The best answer to any question.

Aug. 5 2014 12:16 PM

How Does a Language’s Design Influence a Country’s Culture?

Answer by Marc Ettlinger, Ph.D. in linguistics, research neuroscientist and the Deptartment of Veterans Affairs:

Recent work by economist Keith Chen claims that language can indeed have a big impact on culture: He argues that languages that explicitly mark the future tense pay more attention to the future, and therefore have lower rates of obesity, better rates of saving, better pension plans, lower smoking rates, etc.

Statistically, the correlations are high, as seen in some nice charts and graphs, and the reasoning makes sense: If you need to know to mark the future tense grammatically, it's on your mind more, and if it's on your mind more, you're more likely to factor it into your decisions.

Video Advertisement

July 30 2014 12:35 PM

How Do You Survive in a War Zone With No Military Training?

This question originally appeared on Quora.

Hi, I am Mark, and I am from Ukraine. We had around 40,000 troops mobilized due to the threat of military invasion from Russia. I wasn't mobilized, but if Russia attacks, I will volunteer anyway. Our government doesn't supply its soldiers with anything but an AK-47, a few mags, and military clothes—no gear.

I have never been in a service, and I have never had any kind of military training. For all that I know, there is a possibility I will be in a ditch shooting at Russians in a couple of weeks. I am asking anyone who had any military training for advice on how to survive during wartime. Thank you.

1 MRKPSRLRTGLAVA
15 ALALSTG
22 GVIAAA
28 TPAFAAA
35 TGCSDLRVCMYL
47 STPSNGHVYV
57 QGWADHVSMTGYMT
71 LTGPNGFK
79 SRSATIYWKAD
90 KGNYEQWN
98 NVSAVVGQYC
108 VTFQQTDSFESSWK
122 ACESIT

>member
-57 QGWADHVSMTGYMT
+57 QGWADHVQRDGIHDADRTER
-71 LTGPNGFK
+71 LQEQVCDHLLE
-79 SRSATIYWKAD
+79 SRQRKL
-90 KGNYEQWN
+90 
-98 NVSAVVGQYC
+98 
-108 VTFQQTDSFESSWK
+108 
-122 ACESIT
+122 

July 25 2014 7:12 AM

What Was It Like to Work at Walt Disney Studios in Its Earliest Days?

Answer by Ruthie Tompson, animator, Dumbo:

It was fun around there. We enjoyed it. The girls in ink and paint were called “the nunnery.” This was during and after the Depression. I loved it, and I loved having some money in my pocket. It was great.

July 24 2014 7:49 AM

Did Britain Treat All Its Colonies Equally?

Answer by Scott Bade, studied history at Stanford University, international security analyst:

In short, the British treated their colonies in vastly different ways, both across different regions and within the same colonies over time.  

The British Empire was never a consistent empire. Across various colonies, there were different raisons d'être and methods of organization for each one. Even within America, different Colonies were founded for entirely different reasons. Virginia started out as a mercantile colony run by a company; Massachusetts was originally a Puritan theocracy; New York was a crown colony taken over from the Dutch; and Maryland and Pennsylvania were religiously tolerant colonies governed by (relatively) benign hereditary feudal rulers (called proprietors), the Barons Calvert and the Penn family. South Carolina, with its sugar plantations, was more akin to a Caribbean colony than its continental neighbors. At the same time that the American Colonies were emerging, the East India Company established outposts in India, and the Royal African Company did much the same in Africa. None of them were uniformly governed or similar in character; the British government occasionally took notice but generally was not involved in their governance.

July 23 2014 1:46 PM

When Did TV Shows Start to Break Racial Barriers?

Answer by Irma Kalish, producer and writer, Good Times: